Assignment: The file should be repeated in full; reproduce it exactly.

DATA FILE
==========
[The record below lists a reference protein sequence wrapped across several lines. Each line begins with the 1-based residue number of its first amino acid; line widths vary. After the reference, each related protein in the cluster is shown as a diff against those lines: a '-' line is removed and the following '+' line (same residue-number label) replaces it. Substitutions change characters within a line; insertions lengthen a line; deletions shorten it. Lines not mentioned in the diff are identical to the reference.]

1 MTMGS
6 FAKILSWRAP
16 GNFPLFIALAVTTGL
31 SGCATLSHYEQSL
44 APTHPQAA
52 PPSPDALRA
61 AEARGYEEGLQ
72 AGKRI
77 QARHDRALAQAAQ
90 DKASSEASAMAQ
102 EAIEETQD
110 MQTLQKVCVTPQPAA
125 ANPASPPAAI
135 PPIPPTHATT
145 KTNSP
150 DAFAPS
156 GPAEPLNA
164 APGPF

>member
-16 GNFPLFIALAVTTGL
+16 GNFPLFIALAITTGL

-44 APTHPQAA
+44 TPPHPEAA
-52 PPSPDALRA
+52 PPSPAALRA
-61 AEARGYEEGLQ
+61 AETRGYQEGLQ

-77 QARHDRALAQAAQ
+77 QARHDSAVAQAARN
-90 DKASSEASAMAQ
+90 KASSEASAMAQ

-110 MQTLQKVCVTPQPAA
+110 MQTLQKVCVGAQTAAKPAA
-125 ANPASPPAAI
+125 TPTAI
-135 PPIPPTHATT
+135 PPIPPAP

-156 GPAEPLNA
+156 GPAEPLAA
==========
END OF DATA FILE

[The record below lists a reference protein sequence wrapped across several lines. Each line begins with the 1-based residue number of its first amino acid; line widths vary. After the reference, each related protein in the cluster is shown as a diff against those lines: a '-' line is removed and the following '+' line (same residue-number label) replaces it. Substitutions change characters within a line; insertions lengthen a line; deletions shorten it. Lines not mentioned in the diff are identical to the reference.]

1 MTMGS
6 FAKILSWRAP
16 GNFPLFIALAVTTGL
31 SGCATLSHYEQSL
44 APTHPQAA
52 PPSPDALRA
61 AEARGYEEGLQ
72 AGKRI
77 QARHDRALAQAAQ
90 DKASSEASAMAQ
102 EAIEETQD
110 MQTLQKVCVTPQPAA
125 ANPASPPAAI
135 PPIPPTHATT
145 KTNSP
150 DAFAPS
156 GPAEPLNA
164 APGPF

>member
-16 GNFPLFIALAVTTGL
+16 GNFPLFIALAITTGL

-44 APTHPQAA
+44 TPPHPEAA
-52 PPSPDALRA
+52 PPSPAALRA
-61 AEARGYEEGLQ
+61 AETRGYQEGLQ

-77 QARHDRALAQAAQ
+77 QARHDSAVAQAARN
-90 DKASSEASAMAQ
+90 KASSEASAMAQ

-110 MQTLQKVCVTPQPAA
+110 MQTLQKVCVGAQTAAKPAA
-125 ANPASPPAAI
+125 TPTAI
-135 PPIPPTHATT
+135 PPIPPAP

-156 GPAEPLNA
+156 GPAEPLAA